Take the 2-minute tour ×
Stack Overflow is a question and answer site for professional and enthusiast programmers. It's 100% free, no registration required.

I have been banging up against this for several hours now and I'm hoping that someone can help point me in the right direction.

I'm developing a few custom PowerShell cmdlets, and one of the supporting classes is a User object. Several of my cmdlets either emit or consume List.

This has worked very well so far, but I hit a serious snag when I tried to serialize one of the lists. The export seems to work fine; I look at the file (csv, clixml, etc.) and it looks the way I expect it to with type User. However, when I re-import it, the type seems to change to CSV:Class.User or Deserialized.Class.User. Obviously, this causes a problem when it's fed into a cmdlet that expects the standard User class.

If there a good way to fix this? I suspected that changing my cmdlets to expect some Interface instead of List would probably do the trick, but I can't figure out what interface that should be. And I can find no switch to the import methods to specify class names.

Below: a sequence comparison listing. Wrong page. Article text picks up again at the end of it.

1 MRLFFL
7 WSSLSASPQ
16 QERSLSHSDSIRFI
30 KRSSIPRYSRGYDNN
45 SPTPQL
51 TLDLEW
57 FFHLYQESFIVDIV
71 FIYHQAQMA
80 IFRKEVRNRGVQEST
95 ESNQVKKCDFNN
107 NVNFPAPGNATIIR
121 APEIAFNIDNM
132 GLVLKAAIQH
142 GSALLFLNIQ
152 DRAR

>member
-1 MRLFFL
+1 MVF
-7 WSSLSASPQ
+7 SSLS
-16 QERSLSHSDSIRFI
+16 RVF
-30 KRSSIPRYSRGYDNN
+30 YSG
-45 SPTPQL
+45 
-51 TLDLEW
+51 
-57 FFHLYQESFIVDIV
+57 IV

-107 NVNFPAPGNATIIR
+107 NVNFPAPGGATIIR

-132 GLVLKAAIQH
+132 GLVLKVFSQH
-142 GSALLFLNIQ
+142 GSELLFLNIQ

Any help would be greatly appreciated.

share|improve this question

1 Answer 1

Welcome to PowerShell's extended type system. :-) BTW you will also get back state-only deserialized objects when your objects are passed across a remoting session. You can query the PSObject's TypeNames collection looking for Deserialized.Class.User to determine if you have a deserialized version of your type. Sames goes for the CSV version. You could create a couple of factory methods or clone style constructors on your User class that takes a PSObject that is some type of User (CSV or Deserialized) and then create a regular Class.User object. Just be aware that certain operations may not make sense in the deserialization case. For instance, using a Process object as an example, you can call Kill on a Process object and if the object came from the same machine that would work (assuming correct privs). However, if you were to call Kill on a process object from another machine, that's not going to work - hence the special deserialized objects that are primarily just data (property) containers.

share|improve this answer

Your Answer


By posting your answer, you agree to the privacy policy and terms of service.

Not the answer you're looking for? Browse other questions tagged or ask your own question.